And Dickens practiced epidemiology in the journals, and elsewhere. An article Dickens commissioned and edited compared mortality rates in a London slum to those in a specially designed housing project for the poor. The mortality rate in the slum was five to six times higher. In May of 1863 he gave a speech alerting the public to what had only been appreciated by a handful of epidemiologists at the time – that premature death was far more common in the poor than the rich.
Williams counted 125 articles on public health, sanitation and water, another 289 on medical care, nursing, hospitals, surgery and doctors, plus several hundred more on social conditions, poverty, psychiatry and mental health.
The exhibit credits Dickens as being a thorough student of medicine. He visited waxworks and anatomy museums, and walked the streets of London looking for people with injuries and diseases. He used the knowledge he acquired to describe "conditions not yet named by doctors," such as sleep apnea. There's a curative angle to his work as well – his good friend Florence Nightingale handed out his books to wounded soldiers so they'd have something to enjoy.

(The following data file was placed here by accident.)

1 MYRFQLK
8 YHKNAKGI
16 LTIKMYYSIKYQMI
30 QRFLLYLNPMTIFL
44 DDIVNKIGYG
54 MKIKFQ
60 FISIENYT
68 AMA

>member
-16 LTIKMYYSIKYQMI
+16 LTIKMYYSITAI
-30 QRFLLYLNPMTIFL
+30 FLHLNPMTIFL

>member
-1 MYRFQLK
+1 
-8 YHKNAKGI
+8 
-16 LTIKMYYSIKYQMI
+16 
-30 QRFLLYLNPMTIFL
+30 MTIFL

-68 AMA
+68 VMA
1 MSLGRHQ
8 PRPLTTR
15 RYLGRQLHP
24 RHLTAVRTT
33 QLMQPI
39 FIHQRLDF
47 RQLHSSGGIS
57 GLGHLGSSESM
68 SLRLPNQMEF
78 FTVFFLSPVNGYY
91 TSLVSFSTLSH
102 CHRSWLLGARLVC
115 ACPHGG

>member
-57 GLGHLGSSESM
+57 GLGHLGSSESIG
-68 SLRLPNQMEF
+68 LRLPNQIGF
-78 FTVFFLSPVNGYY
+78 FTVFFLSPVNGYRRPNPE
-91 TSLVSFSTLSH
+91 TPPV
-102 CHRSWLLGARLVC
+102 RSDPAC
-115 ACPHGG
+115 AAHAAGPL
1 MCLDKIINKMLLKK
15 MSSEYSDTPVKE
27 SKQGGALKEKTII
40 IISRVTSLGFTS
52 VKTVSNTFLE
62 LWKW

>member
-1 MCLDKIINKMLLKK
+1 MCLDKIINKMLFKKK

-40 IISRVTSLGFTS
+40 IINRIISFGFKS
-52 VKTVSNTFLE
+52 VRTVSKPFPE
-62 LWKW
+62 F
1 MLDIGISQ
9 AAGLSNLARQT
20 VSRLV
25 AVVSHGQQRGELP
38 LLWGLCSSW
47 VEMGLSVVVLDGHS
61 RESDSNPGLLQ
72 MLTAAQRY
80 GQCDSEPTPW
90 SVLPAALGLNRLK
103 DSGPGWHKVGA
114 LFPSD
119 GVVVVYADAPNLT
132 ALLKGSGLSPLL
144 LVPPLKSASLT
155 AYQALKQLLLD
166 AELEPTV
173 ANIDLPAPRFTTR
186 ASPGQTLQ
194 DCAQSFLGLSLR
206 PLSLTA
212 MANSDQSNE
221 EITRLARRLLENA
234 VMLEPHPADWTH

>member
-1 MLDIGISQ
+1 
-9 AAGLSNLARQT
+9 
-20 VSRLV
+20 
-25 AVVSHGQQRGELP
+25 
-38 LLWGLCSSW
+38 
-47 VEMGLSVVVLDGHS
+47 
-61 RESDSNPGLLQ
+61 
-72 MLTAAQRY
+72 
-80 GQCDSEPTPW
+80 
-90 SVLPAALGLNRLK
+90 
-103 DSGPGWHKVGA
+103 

Dickens even left his mark on medical history. An exhibit in the museum tells the tale of "fat boy Joe," a character in The Pickwick Papers. Joe constantly fell asleep, sometimes when walking.
"That description entered into medical textbooks," says Adelene Buckland, one of the curators of the exhibit and a lecturer at Kings College London. William Osler, widely recognized as the founder of modern medicine, cited Joe as an example of a syndrome that occurs in some obese people: an uncontrollable tendency to sleep. The condition was initially called Pickwickian syndrome. Today it's obesity hypoventilation syndrome.
Dickens had his neuroscience moments as well. A character in Dombey and Son is paralyzed on her right side, and just before she dies she loses her ability to speak, demonstrating what neuroscientists now know — that both a person's ability to speak, and their control of the right side of the body rely on an area in the brain's left hemisphere."